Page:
BRIEF DESCRIPTION OF THE DRAWINGS

FIG. 1 is a side plan view of one embodiment of a moisture measuring apparatus according to the principles of the present invention;

FIG. 2 is a system level block diagram representative of a grain conditioning system according to the principles of the present invention;

FIG. 3 is a graph of experimental data representative of percent moisture as a function of water added; and

FIG. 4 is a graph of experimental data derived from testing of the moisture measuring apparatus.

DETAILED DESCRIPTION OF THE INVENTION

Referring now to the drawings in which similar elements are numbered identically throughout, a description of the preferred embodiments is provided. In FIG. 1, a side plan view of a grain moisture measuring apparatus according to the principles of the present invention is generally illustrated at 10. The grain moisture measuring apparatus 10 is preferably adapted for use in a grain conditioning system such as found in a typical feed mill where the grain is conditioned by adding moisture to achieve a target moisture level. Referring to FIG. 1, the moisture measuring apparatus 10 includes a sampling mechanism 20 for extracting a sample of the grain from the grain conditioning system. In the illustrated embodiment shown in FIG. 1, the grain is moving through the mixing auger 14 with the grain already having had liquid applied to it at a point upstream from the sampling mechanism 20. The sampling mechanism 20 includes an aperture 22 in connection with the mixing auger 14 such that grain may flow from the mixing auger through the aperture 22 for collection of a grain sample whose moisture is measured.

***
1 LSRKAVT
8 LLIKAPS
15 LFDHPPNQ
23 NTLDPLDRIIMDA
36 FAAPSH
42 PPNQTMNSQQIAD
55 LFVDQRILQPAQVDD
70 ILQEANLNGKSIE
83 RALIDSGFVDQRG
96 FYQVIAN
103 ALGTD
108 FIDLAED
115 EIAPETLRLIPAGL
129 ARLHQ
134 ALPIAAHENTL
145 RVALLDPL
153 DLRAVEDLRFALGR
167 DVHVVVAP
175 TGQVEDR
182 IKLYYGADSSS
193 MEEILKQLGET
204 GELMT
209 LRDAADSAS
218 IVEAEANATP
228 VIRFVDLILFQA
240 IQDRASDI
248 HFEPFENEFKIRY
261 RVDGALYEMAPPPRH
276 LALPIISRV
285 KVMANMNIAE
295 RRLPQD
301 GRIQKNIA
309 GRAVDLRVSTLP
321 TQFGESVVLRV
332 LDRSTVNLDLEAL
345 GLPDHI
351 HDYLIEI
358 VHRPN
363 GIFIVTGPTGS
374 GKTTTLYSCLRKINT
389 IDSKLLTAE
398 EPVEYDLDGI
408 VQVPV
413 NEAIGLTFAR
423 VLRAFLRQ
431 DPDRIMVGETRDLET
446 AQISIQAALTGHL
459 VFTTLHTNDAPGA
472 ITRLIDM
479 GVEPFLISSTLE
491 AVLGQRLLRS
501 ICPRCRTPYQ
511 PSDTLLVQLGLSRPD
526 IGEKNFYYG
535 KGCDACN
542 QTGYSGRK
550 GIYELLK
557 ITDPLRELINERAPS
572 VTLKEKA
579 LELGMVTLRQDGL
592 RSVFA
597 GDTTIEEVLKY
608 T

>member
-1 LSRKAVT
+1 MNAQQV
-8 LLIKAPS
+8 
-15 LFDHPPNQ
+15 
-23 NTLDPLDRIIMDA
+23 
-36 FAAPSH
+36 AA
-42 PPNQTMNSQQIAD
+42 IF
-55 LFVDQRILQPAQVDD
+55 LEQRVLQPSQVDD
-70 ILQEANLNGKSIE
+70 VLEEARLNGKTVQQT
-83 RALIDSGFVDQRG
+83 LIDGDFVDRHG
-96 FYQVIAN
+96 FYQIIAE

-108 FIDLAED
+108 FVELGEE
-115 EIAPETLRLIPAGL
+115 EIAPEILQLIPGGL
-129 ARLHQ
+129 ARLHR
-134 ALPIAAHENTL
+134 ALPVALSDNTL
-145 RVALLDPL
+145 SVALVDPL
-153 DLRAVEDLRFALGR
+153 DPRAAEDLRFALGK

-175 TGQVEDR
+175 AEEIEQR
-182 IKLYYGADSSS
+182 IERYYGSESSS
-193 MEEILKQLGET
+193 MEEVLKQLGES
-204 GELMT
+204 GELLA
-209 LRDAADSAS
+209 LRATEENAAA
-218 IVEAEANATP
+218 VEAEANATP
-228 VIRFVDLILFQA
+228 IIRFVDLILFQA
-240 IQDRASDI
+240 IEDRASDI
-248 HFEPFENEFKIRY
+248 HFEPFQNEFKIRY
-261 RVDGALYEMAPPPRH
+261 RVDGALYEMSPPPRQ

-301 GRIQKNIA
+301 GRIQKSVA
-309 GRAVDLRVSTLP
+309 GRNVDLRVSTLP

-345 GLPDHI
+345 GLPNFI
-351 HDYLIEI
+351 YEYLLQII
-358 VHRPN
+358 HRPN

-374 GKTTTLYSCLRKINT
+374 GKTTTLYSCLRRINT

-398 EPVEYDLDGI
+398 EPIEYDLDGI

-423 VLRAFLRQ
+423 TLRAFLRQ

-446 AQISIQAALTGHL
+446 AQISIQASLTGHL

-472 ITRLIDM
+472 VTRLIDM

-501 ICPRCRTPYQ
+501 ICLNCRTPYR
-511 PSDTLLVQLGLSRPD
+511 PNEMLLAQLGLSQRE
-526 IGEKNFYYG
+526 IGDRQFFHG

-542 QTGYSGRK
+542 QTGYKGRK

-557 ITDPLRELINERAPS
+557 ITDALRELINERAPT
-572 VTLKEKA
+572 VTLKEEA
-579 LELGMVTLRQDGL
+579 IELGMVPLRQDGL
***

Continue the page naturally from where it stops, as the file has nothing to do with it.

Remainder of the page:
In a preferred embodiment, the sampling mechanism 20 is designed to automatically and periodically extract a predetermined sample of grain from the mixing auger 14 to determine the moisture content of the sample. In a preferred embodiment, the sampling mechanism includes a sampling piston 24 connected to an air piston 26 which is connected to a corresponding air supply. Solenoid valves 28 or other similar control mechanisms are utilized in conjunction with a timing relay or controller 29 so that the solenoids periodically activate the air piston to drive the sampling piston. In this way, a predetermined amount of grain is permitted to exit through the aperture 22 to constitute a sample for testing. After the sample has been collected, the solenoid 28 activates the air piston 26 to block access to the aperture 22 from the mixing auger 14.

In one preferred embodiment, a sampling auger 30 is provided to transport the sample of grain removed from the mixing auger 14 to a location above the mixing auger for subsequent moisture testing. The sampling auger 30 is driven by a corresponding motor 32 and transports the grain sample to a location above the mixing auger 14 and then deposits the grain sample into a funnel or other similar structure for directing the grain sample into the grinding mechanism or grinder 40. The sampling auger 30 as well as the solenoids 28 are driven by a power source 16.